- Associated Press - Tuesday, October 18, 2011

MIAMI (AP) — U.S. Immigration and Customs Enforcement deported nearly 400,000 people during fiscal 2011, which ended Sept. 30, ICE Director John Morton said Tuesday.

Mr. Morton announced the numbers in Washington, saying they were the largest in the agency’s history.

ICE said about 55 percent of the 396,906 people deported had felony or misdemeanor convictions. The number of deportations because of criminal convictions was up 89 percent from 2008, the agency reported.

Officials could not say immediately how many of those crimes related just to previous immigration violations. People can be convicted of a felony just for returning to the United States or being found in the U.S. after the government orders them to leave.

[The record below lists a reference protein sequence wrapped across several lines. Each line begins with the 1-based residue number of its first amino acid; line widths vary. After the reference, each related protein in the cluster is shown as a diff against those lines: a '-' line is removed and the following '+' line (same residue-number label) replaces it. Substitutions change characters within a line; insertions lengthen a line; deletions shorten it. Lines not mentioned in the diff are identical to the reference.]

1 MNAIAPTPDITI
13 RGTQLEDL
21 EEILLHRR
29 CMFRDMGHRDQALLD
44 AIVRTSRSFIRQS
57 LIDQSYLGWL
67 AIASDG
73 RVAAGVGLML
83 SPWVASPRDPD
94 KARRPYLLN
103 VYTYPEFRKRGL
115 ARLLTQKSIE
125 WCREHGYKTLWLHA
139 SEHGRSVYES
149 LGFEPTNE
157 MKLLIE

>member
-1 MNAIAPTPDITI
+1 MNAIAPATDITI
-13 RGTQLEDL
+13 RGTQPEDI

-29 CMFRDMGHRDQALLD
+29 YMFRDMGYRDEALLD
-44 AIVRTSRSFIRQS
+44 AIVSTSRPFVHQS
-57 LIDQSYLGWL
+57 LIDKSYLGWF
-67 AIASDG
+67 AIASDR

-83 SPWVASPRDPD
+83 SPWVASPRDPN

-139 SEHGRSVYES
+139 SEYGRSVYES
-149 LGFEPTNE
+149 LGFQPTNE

Among those deported were more than 1,000 people convicted of homicide. Another 5,800 were sexual offenders, and about 80,000 people were convicted of drug-related crimes or driving under the influence.

Authorities said two-thirds of those deported either recently crossed the border or had done so repeatedly.

“This comes down to focusing our resources as best we can on our priorities,” Mr. Morton said. “We continue to hope for comprehensive immigration reform at a national level, working with the Congress, but in the meantime, we work with the resources we have, under the laws we have.”


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